What should policymakers do to ensure equitable distribution of COVID-19 vaccines?

The name of the endgame of the COVID-19 pandemic is not vaccine; it is vaccination. It is important to think about the institutional realities of vaccine administration. Simply giving people a certain number of vaccines does not mean it’s going to be equitable. A rural clinic may be allocated tens of thousands of doses of Pfizer vaccine, but if it cannot meet the ultra-cold temperature requirement, it would not be able to use them. Another issue is that many places simply don’t have enough health care professionals to give COVID-19 shots on a massive scale, so it’s important to ensure not only that vaccines are allocated, but also that what’s needed for vaccination is there. 

What must hospitals do to prepare for the distribution of multiple brands of vaccines in the coming months?

Large and urban hospitals may consider adding some cold and ultra-cold capacity so that they will have the means to serve all vaccine brands that will become available. Small and rural hospitals should start developing and testing their information systems to allow people to sign up for vaccination and get notified about when and where to get shots. Regardless of the size and nature of a hospital, its leaders, clinicians, and supply chain professionals need to have regular war-room meetings to figure out possible logistics constraints and bottlenecks that may make it hard to get people vaccinated.

“The U.S. has the most severe pandemic in the world, so it deserves a high priority in getting vaccines. Yet, unless the rest of the world is vaccinated, we can’t assume we’ll be safe at home, either.”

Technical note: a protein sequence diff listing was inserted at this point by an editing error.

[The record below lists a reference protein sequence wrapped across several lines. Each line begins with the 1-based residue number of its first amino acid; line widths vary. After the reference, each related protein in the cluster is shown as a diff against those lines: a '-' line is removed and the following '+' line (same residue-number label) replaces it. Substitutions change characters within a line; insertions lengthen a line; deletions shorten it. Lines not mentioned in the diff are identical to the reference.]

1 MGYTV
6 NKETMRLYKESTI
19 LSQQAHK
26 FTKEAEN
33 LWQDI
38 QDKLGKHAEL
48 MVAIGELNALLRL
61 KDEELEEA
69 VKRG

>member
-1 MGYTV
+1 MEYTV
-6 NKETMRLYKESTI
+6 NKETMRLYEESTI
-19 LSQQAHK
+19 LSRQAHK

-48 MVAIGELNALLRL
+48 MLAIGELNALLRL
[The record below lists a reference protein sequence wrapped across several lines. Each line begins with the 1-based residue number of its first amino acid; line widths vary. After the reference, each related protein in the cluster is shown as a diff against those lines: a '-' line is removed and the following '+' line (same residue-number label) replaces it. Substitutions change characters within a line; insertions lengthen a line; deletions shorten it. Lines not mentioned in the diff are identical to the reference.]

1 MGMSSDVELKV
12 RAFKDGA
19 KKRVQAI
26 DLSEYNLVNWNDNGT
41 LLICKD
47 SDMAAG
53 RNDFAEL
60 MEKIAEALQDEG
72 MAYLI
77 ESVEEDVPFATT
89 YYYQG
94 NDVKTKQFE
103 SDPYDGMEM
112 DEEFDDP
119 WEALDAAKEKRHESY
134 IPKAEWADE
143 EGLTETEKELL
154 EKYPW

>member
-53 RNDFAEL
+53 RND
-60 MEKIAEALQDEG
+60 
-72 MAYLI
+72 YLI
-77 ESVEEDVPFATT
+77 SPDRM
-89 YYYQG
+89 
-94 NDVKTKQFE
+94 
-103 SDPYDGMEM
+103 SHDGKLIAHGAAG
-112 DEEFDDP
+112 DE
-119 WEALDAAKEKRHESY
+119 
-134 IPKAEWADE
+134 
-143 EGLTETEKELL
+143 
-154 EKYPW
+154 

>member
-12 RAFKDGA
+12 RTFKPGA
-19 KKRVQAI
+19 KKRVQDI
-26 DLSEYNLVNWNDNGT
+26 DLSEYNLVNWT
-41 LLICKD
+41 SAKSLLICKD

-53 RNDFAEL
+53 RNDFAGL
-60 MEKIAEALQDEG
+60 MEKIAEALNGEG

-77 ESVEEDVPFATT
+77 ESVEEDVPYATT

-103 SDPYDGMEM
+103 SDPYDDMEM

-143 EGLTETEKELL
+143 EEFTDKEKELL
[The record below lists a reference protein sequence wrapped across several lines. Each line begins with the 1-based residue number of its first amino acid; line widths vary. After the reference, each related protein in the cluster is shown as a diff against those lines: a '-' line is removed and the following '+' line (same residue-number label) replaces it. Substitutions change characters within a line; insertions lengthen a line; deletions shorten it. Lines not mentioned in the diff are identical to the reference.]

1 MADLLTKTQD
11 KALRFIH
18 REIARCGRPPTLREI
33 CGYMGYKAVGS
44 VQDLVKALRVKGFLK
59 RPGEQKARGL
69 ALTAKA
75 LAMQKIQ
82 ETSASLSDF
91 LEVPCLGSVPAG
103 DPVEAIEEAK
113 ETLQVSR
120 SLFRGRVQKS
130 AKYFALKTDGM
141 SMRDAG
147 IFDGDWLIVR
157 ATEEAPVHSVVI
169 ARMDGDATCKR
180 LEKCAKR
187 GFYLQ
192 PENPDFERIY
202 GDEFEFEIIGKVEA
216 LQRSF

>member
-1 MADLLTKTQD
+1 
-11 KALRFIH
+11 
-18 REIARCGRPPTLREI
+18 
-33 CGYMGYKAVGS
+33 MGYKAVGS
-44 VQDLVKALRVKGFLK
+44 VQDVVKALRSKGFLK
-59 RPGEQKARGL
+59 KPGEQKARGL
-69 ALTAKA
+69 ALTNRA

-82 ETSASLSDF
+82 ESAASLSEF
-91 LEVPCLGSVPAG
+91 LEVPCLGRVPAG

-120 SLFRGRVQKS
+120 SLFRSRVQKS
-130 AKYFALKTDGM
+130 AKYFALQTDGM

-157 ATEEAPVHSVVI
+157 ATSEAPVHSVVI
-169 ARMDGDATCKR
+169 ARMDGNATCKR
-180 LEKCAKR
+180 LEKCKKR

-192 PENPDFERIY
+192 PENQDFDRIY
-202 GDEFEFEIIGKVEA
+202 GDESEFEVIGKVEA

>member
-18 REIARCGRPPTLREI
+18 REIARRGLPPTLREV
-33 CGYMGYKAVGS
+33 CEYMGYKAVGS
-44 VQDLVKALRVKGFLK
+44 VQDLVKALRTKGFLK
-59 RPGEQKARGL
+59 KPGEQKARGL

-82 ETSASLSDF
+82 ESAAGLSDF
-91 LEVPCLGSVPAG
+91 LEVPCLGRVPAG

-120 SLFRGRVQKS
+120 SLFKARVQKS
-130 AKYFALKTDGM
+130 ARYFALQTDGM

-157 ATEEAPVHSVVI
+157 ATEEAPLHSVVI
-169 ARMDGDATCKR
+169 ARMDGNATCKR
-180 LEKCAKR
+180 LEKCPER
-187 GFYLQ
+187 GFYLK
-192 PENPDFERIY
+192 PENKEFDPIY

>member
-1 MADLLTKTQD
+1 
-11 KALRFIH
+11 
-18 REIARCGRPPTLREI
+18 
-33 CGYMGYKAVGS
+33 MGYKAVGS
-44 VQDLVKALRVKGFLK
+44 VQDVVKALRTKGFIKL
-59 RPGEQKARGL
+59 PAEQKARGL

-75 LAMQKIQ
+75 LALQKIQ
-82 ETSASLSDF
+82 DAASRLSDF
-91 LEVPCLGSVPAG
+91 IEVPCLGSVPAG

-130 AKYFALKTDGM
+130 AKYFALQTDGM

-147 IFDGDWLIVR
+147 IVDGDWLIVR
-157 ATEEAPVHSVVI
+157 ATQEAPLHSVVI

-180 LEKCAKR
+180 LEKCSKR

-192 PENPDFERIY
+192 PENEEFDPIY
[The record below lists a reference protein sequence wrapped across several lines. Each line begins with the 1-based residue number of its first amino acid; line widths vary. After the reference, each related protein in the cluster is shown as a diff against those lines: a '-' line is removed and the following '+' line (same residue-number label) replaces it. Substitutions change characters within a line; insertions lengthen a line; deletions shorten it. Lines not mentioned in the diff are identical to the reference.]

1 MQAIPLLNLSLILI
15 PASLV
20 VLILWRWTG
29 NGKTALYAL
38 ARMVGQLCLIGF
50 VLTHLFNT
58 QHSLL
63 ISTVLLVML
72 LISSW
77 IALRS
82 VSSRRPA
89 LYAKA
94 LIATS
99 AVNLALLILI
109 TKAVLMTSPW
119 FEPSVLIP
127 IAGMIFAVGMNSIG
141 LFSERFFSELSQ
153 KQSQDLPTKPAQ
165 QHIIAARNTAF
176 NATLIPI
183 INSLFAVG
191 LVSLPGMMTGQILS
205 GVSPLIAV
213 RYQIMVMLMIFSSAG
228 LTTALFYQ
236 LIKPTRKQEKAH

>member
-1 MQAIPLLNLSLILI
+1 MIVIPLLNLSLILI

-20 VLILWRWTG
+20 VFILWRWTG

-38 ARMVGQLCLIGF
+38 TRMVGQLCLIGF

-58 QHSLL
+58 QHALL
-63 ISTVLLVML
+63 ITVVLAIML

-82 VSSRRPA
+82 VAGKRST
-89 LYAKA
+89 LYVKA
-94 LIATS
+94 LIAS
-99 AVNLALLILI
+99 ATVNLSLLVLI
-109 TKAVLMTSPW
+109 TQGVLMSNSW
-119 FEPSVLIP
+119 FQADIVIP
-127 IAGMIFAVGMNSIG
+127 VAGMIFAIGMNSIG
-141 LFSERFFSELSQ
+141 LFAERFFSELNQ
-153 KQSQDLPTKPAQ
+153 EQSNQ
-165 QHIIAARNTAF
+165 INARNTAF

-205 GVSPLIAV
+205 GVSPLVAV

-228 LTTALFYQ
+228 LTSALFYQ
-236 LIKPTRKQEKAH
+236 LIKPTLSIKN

Tinglong Dai, Associate Professor

What to Read Next

Will there be particular challenges in vaccinating people in rural areas of the U.S.?

The key challenge is that they don’t have the economy of scale to allow them to invest in ultra-cold freezers. Plus, each “pizza box” from Pfizer (the nickname of Pfizer's secondary packaging) has 975 doses. To use almost 1,000 doses within five days may not always be possible in rural regions.  Thus, Pfizer may not be a desirable option for rural areas, unless they can figure out a way to match supply and demand efficiently, essentially creating a just-in-time type of COVID vaccine clinics. Moderna and AstraZeneca are much more forgiving in temperature requirements, but rural areas may still face other constraints, such as staffing, stable electricity networks, and PPE.

Looking beyond the U.S., what will be some of the challenges in vaccinating people in other parts of the world, especially in resource-limited regions?

Ensuring equitable vaccine allocation will be the first challenge. The U.S. has the most severe pandemic in the world, so it deserves a high priority in getting vaccines. Yet, unless the rest of the world is vaccinated, we can’t assume we’ll be safe at home, either. Many countries don’t have the functioning transportation and storage infrastructure that’s needed to do this large-scale vaccine distribution operation. To vaccinate billions of people within a matter of months is not something we are very experienced in, not to mention there is very little room for error. There is also a demand-side issue — even if you get vaccines and everything else needed for vaccination ready, people may choose not to get vaccinated. Vaccine hesitancy is not a national issue; it is a global issue. To put everything together, it’s perhaps not an overstatement to say that the COVID-19 vaccination will present one of the greatest logistics challenges in human history.

Associate Professor

Tinglong Dai, PhD

Tinglong Dai has joint faculty appointments at the Johns Hopkins School of Nursing and Institute for Data-Intensive Engineering and Science. He joined Carey in 2013 after receiving a PhD in Operations Management/Robotics from Carnegie Mellon. His research interests include health care, marketing-operations interfaces, and human-AI interaction.